On the topic of sensationalism[edit]

The Environmental Protection Agency, having designated Hahn's mother's property as a Superfund hazardous materials cleanup site

Was this site really superfund? I could not find it in the EPA superfund NPL, CERCLIS, or archive database for 1994-1995 or oakland county. Would prefer someone with more experience with EPA second this. - Eekthorp 04:31, 11 January 2006 (UTC)

I wasn't able to find a superfund site that would match this story, either. The only one in Commerce, MI is for "Venture Rim Products", which is contaminated with "methylene diphenyl disocyanate". Doing a search for radioactive sites in MI doesn't seem to turn up anything close to what was described here. [1] Wyoskier 04:48, 22 February 2006 (UTC)

The book says that Jodi Traub, who was in charge of Superfund then, authorized action. I think the problem here is that Superfund has an emergency response component which came into play, rather than the long-term remedial sites program. I'll modify accordingly. --Dhartung | Talk 01:16, 15 July 2006 (UTC)
No, wait, here it is: Union Lake Radiation Site, with EPA# MI0001091214. --Dhartung | Talk 02:45, 15 July 2006 (UTC)


It is still not understood if David performed this experiment in Clinton Township, MI or Commerce Township, MI. Does anyone have evidence from the book that can be used to substantiate this? There is a Golf Manor in Commerce Township, but it does not have a course at its enterance, it is across the street. 06:43, 24 April 2006 (UTC) 4-24-06

The answer seems to be (according to the book) that his father lived in Clinton Township, but his mother lived in Commerce Township, and that's where the potting shed was. His scout troop, school, and much of his collecting activity took place in Clinton, but the bulk of his experiments were in Commerce. --Dhartung | Talk 23:13, 14 July 2006 (UTC)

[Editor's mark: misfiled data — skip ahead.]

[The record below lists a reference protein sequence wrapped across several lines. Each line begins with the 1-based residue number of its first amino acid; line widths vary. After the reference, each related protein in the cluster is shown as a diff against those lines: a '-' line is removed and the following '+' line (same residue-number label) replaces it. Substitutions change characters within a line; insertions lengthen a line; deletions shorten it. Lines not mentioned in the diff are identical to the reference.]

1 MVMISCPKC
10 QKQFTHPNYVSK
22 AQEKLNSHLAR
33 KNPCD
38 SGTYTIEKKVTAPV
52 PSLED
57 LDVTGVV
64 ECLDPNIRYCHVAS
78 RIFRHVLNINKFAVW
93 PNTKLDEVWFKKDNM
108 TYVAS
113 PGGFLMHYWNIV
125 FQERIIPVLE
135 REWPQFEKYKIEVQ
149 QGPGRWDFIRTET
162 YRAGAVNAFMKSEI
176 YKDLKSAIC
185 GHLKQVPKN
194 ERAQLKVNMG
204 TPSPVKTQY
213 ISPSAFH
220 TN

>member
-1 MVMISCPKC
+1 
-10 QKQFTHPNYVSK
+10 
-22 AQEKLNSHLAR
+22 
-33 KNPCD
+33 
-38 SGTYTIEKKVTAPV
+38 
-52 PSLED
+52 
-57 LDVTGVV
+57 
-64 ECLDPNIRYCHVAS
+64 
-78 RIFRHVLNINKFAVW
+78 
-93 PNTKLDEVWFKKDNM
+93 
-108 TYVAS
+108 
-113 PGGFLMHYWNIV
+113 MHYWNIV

Not "The" Fermilab[edit]

I work at Fermilab, and while it is "The Fermi National Accelerator Laboratory", the abbreviated form is just "Fermilab", not "The Fermilab", nor even "the Fermilab". I'm making the change in the article. 21:28, 15 August 2006 (UTC) Jon Wilson

Thanks! (With a change this minor, though, a note in the edit summary (as you did) is usually sufficient.) --Dhartung | Talk 22:37, 15 August 2006 (UTC)

Refused to be tested at least 2 times[edit]

Anyone know why he refused to be tested? Salad Days 21:11, 16 December 2006 (UTC)

-- I'm curious as well
Most people don't like finding out they committed suicide. Moreover, at the time the authorities only had access to most of his equipment, but the actual valuable radioactive sources were hidden. At first, he probably didn't want them to find out exactly how much radioactive material he had messed with, later realizing how much time he could have taken out of his life.